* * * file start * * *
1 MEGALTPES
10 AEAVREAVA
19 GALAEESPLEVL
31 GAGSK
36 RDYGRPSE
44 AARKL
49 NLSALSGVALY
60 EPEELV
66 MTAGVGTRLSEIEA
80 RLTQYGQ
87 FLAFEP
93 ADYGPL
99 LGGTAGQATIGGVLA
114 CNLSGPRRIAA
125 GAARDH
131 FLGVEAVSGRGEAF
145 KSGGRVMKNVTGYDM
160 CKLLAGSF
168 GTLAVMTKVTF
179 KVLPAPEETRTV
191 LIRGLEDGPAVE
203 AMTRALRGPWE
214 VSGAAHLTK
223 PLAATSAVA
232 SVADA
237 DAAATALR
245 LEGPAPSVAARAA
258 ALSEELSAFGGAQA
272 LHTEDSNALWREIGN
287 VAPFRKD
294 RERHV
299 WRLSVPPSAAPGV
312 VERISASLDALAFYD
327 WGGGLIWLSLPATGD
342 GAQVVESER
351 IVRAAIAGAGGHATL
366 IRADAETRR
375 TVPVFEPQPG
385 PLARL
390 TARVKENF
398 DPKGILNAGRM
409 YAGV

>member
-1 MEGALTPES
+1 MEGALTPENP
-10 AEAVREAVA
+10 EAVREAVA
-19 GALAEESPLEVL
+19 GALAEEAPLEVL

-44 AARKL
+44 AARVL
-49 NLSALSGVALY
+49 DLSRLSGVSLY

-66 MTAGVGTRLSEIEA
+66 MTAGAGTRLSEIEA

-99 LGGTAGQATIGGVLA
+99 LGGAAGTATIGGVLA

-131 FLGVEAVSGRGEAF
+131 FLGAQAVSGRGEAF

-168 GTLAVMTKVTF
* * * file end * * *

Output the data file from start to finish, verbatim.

1 MEGALTPES
10 AEAVREAVA
19 GALAEESPLEVL
31 GAGSK
36 RDYGRPSE
44 AARKL
49 NLSALSGVALY
60 EPEELV
66 MTAGVGTRLSEIEA
80 RLTQYGQ
87 FLAFEP
93 ADYGPL
99 LGGTAGQATIGGVLA
114 CNLSGPRRIAA
125 GAARDH
131 FLGVEAVSGRGEAF
145 KSGGRVMKNVTGYDM
160 CKLLAGSF
168 GTLAVMTKVTF
179 KVLPAPEETRTV
191 LIRGLEDGPAVE
203 AMTRALRGPWE
214 VSGAAHLTK
223 PLAATSAVA
232 SVADA
237 DAAATALR
245 LEGPAPSVAARAA
258 ALSEELSAFGGAQA
272 LHTEDSNALWREIGN
287 VAPFRKD
294 RERHV
299 WRLSVPPSAAPGV
312 VERISASLDALAFYD
327 WGGGLIWLSLPATGD
342 GAQVVESER
351 IVRAAIAGAGGHATL
366 IRADAETRR
375 TVPVFEPQPG
385 PLARL
390 TARVKENF
398 DPKGILNAGRM
409 YAGV

>member
-1 MEGALTPES
+1 MEGALTPENP
-10 AEAVREAVA
+10 EAVREAVA
-19 GALAEESPLEVL
+19 GALAEEAPLEVL

-44 AARKL
+44 AARVL
-49 NLSALSGVALY
+49 DLSRLSGVSLY

-66 MTAGVGTRLSEIEA
+66 MTAGAGTRLSEIEA

-99 LGGTAGQATIGGVLA
+99 LGGAAGTATIGGVLA

-131 FLGVEAVSGRGEAF
+131 FLGAQAVSGRGEAF

-168 GTLAVMTKVTF